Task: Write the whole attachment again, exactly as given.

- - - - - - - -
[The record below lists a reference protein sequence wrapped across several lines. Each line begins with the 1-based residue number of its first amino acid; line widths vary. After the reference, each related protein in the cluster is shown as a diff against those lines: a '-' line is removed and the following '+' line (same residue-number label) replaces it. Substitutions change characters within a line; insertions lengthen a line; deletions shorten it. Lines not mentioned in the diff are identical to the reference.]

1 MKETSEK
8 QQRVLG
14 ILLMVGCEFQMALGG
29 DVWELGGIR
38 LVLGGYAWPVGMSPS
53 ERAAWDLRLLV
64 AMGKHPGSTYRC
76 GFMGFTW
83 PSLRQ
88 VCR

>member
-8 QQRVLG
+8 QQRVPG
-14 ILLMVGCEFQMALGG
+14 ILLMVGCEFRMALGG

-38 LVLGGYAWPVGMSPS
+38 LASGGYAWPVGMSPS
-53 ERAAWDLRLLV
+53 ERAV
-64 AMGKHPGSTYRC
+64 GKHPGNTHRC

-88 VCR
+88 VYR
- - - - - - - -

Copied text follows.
[The record below lists a reference protein sequence wrapped across several lines. Each line begins with the 1-based residue number of its first amino acid; line widths vary. After the reference, each related protein in the cluster is shown as a diff against those lines: a '-' line is removed and the following '+' line (same residue-number label) replaces it. Substitutions change characters within a line; insertions lengthen a line; deletions shorten it. Lines not mentioned in the diff are identical to the reference.]

1 MKETSEK
8 QQRVLG
14 ILLMVGCEFQMALGG
29 DVWELGGIR
38 LVLGGYAWPVGMSPS
53 ERAAWDLRLLV
64 AMGKHPGSTYRC
76 GFMGFTW
83 PSLRQ
88 VCR

>member
-8 QQRVLG
+8 QQRVPG
-14 ILLMVGCEFQMALGG
+14 ILLMVGCEFRMALGG

-38 LVLGGYAWPVGMSPS
+38 LASGGYAWPVGMSPS
-53 ERAAWDLRLLV
+53 ERAV
-64 AMGKHPGSTYRC
+64 GKHPGNTHRC

-88 VCR
+88 VYR